Best-selling journalist Antony Loewenstein trav­els across Afghanistan, Pakistan, Haiti, Papua New Guinea, the United States, Britain, Greece, and Australia to witness the reality of disaster capitalism. He discovers how companies such as G4S, Serco, and Halliburton cash in on or­ganized misery in a hidden world of privatized detention centers, militarized private security, aid profiteering, and destructive mining.

Disaster has become big business. Talking to immigrants stuck in limbo in Britain or visiting immigration centers in America, Loewenstein maps the secret networks formed to help cor­porations bleed what profits they can from economic crisis. He debates with Western contractors in Afghanistan, meets the locals in post-earthquake Haiti, and in Greece finds a country at the mercy of vulture profiteers. In Papua New Guinea, he sees a local commu­nity forced to rebel against predatory resource companies and NGOs.

What emerges through Loewenstein’s re­porting is a dark history of multinational corpo­rations that, with the aid of media and political elites, have grown more powerful than national governments. In the twenty-first century, the vulnerable have become the world’s most valu­able commodity. Disaster Capitalism is published by Verso in 2015 and in paperback in January 2017.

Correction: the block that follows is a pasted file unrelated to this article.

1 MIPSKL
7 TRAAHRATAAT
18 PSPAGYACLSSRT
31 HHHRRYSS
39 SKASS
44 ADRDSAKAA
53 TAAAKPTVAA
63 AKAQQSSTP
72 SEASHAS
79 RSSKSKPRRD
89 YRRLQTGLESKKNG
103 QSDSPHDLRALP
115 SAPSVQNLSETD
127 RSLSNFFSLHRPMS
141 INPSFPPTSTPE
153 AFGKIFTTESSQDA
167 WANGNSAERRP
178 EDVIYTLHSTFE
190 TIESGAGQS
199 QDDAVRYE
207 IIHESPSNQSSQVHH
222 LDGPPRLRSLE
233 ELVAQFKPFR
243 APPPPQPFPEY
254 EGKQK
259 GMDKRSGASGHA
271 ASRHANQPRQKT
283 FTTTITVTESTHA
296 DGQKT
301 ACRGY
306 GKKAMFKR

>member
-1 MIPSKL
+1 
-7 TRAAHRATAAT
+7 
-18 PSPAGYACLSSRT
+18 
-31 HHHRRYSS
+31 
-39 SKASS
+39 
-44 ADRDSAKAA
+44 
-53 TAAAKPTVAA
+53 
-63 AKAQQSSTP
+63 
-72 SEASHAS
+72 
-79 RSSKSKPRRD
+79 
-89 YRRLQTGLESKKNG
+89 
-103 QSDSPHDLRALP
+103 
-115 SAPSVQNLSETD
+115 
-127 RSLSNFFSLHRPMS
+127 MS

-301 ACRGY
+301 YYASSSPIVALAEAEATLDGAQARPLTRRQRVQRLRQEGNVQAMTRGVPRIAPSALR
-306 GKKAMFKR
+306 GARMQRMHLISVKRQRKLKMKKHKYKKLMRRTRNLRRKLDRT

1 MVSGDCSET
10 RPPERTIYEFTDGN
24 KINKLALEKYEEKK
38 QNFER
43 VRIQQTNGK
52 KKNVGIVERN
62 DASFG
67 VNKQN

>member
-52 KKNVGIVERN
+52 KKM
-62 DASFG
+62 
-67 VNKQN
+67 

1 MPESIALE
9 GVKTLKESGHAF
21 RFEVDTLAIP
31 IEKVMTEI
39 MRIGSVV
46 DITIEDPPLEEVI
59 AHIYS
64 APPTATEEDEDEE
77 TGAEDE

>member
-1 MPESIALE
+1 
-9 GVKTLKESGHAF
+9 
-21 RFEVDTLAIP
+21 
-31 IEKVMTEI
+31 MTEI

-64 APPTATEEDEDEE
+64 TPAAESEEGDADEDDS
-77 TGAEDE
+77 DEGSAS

Profits_of_doom_cover_350Vulture capitalism has seen the corporation become more powerful than the state, and yet its work is often done by stealth, supported by political and media elites. The result is privatised wars and outsourced detention centres, mining companies pillaging precious land in developing countries and struggling nations invaded by NGOs and the corporate dollar. Best-selling journalist Antony Loewenstein travels to Afghanistan, Pakistan, Haiti, Papua New Guinea and across Australia to witness the reality of this largely hidden world of privatised detention centres, outsourced aid, destructive resource wars and militarized private security. Who is involved and why? Can it be stopped? What are the alternatives in a globalised world? Profits of Doom, published in 2013 and released in an updated edition in 2014, challenges the fundamentals of our unsustainable way of life and the money-making imperatives driving it. It is released in an updated edition in 2014.